For instance, did you know that Squanto had been captured by an earlier group of explorers and taken to England where he was sold as a slave? Like the biblical Joseph, the experience did not break him, and, in fact, he learned to speak English and learned quite a bit about English methods of agriculture. When a group of friars opposed to slavery liberated him, he was able to secure passage on a ship heading for the New World by working as part of the crew.  He managed to get back to the region where he was born and to his tribe, the Wampanoag. Thus he was uniquely qualified to communicate with and assist the settlers when they arrived in Plymouth on the Mayflower a few years later.

What Squanto taught the settlers was a mixture of Native American gardening techniques and his newly acquired English techniques. For instance, he taught them to use fish as fertilizer, something Native Americans were not doing at the time, but that worked marvelously well. He also taught them how to make the traditional Wampanoag Three Sisters Garden, a method of planting that did not involve any tilling of the land—a great boon because the land around Plymouth is quite acidic with many rocks and pebbles. As you can read in Squanto’s Garden:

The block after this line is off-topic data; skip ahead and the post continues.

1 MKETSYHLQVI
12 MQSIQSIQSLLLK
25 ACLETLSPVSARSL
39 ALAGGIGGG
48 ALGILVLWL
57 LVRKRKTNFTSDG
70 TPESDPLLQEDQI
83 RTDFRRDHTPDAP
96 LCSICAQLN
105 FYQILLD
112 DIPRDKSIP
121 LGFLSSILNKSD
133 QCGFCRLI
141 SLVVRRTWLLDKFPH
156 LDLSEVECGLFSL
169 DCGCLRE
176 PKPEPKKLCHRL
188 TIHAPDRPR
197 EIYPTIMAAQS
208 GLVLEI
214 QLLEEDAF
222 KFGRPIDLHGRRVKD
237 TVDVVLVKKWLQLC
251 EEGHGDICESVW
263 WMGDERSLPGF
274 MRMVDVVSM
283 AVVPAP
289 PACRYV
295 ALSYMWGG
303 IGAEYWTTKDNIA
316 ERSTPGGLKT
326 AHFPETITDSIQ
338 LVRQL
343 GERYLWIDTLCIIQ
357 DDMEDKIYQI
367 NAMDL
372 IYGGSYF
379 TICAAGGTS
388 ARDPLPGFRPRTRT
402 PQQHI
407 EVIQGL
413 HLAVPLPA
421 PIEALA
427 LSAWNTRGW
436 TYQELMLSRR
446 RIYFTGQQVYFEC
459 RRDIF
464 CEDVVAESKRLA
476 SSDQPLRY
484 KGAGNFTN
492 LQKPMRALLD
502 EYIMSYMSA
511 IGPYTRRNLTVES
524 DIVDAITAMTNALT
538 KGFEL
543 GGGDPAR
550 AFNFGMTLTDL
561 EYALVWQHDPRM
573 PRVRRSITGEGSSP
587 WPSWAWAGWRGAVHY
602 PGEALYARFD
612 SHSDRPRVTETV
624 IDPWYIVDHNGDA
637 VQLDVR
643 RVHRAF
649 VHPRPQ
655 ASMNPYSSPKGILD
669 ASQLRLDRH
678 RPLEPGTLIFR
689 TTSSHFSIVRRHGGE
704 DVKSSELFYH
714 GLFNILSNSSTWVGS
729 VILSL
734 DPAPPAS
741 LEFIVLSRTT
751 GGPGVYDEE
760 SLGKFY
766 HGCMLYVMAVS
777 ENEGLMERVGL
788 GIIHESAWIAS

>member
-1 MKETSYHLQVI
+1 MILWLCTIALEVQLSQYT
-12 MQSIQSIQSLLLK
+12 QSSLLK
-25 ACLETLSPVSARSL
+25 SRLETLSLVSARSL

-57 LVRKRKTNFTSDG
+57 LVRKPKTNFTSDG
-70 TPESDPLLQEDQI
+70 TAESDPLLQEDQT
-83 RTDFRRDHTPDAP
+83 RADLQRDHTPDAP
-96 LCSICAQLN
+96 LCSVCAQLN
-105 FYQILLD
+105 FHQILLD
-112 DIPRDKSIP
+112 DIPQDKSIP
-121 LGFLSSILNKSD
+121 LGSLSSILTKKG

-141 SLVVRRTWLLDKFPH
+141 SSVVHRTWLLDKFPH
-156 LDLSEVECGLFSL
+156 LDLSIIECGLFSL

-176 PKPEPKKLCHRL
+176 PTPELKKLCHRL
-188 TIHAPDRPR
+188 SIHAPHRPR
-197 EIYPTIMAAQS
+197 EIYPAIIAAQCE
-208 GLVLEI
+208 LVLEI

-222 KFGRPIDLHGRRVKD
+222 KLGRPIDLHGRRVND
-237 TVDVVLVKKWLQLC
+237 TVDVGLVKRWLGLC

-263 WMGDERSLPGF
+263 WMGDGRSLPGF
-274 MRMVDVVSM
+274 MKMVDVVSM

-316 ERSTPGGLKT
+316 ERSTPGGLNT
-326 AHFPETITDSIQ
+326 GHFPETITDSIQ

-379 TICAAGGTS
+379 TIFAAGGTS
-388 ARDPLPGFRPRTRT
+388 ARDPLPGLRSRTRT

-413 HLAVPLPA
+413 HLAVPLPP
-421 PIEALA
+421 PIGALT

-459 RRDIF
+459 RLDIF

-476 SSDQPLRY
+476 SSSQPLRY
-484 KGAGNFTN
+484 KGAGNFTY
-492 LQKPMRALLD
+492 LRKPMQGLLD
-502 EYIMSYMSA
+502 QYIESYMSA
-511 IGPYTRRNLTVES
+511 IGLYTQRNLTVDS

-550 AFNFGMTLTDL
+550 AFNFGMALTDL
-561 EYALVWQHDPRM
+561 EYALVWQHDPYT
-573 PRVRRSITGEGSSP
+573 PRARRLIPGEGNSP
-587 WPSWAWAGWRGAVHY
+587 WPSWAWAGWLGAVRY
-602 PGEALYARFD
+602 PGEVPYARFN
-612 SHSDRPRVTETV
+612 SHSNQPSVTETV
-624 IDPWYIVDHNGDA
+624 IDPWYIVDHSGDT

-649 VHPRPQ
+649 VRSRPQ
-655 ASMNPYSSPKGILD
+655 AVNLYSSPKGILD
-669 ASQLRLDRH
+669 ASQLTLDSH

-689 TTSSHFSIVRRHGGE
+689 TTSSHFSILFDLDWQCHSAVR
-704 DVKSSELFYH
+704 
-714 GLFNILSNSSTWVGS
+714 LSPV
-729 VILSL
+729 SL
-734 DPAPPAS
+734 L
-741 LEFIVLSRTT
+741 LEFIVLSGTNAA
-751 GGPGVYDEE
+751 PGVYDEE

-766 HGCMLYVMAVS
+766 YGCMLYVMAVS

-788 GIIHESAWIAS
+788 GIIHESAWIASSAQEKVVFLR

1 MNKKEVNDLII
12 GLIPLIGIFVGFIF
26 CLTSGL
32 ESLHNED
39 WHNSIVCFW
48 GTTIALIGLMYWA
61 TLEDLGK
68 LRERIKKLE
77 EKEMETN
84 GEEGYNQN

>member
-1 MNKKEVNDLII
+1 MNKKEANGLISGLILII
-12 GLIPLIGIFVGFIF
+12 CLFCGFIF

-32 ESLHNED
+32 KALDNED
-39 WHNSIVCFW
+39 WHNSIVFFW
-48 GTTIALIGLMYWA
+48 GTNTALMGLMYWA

The sites were typically round in shape, as opposed to orderly rectangles. The corn was planted first in mounds about six inches apart. After the corn had sprouted, beans were planted on the sloping sides of the mounds. Squash seedlings were to be planted between the mounds, at the same time as the beans. The sunflowers were positioned on the northern edge of the garden, so as not to cast a shadow over the other plants.